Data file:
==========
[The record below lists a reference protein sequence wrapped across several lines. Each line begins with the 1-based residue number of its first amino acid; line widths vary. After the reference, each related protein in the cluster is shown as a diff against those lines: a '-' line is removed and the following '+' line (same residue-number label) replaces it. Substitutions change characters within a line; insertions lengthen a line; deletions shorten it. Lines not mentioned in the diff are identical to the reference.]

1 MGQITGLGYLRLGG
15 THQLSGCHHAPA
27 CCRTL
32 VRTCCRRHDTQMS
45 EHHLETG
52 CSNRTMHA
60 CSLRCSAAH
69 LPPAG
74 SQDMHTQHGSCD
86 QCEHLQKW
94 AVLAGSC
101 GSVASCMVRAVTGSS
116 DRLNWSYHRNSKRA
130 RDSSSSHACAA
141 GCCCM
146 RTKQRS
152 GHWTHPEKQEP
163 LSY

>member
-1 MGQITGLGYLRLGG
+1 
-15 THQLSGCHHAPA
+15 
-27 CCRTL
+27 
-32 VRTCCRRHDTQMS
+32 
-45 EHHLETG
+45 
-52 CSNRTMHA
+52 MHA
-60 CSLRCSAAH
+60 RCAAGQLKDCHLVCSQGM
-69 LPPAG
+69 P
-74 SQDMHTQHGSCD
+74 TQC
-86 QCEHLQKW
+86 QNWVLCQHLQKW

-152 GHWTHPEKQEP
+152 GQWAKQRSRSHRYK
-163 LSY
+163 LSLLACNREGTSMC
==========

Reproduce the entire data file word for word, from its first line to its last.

[The record below lists a reference protein sequence wrapped across several lines. Each line begins with the 1-based residue number of its first amino acid; line widths vary. After the reference, each related protein in the cluster is shown as a diff against those lines: a '-' line is removed and the following '+' line (same residue-number label) replaces it. Substitutions change characters within a line; insertions lengthen a line; deletions shorten it. Lines not mentioned in the diff are identical to the reference.]

1 MGQITGLGYLRLGG
15 THQLSGCHHAPA
27 CCRTL
32 VRTCCRRHDTQMS
45 EHHLETG
52 CSNRTMHA
60 CSLRCSAAH
69 LPPAG
74 SQDMHTQHGSCD
86 QCEHLQKW
94 AVLAGSC
101 GSVASCMVRAVTGSS
116 DRLNWSYHRNSKRA
130 RDSSSSHACAA
141 GCCCM
146 RTKQRS
152 GHWTHPEKQEP
163 LSY

>member
-1 MGQITGLGYLRLGG
+1 
-15 THQLSGCHHAPA
+15 
-27 CCRTL
+27 
-32 VRTCCRRHDTQMS
+32 
-45 EHHLETG
+45 
-52 CSNRTMHA
+52 MHA
-60 CSLRCSAAH
+60 RCAAGQLKDCHLVCSQGM
-69 LPPAG
+69 P
-74 SQDMHTQHGSCD
+74 TQC
-86 QCEHLQKW
+86 QNWVLCQHLQKW

-152 GHWTHPEKQEP
+152 GQWAKQRSRSHRYK
-163 LSY
+163 LSLLACNREGTSMC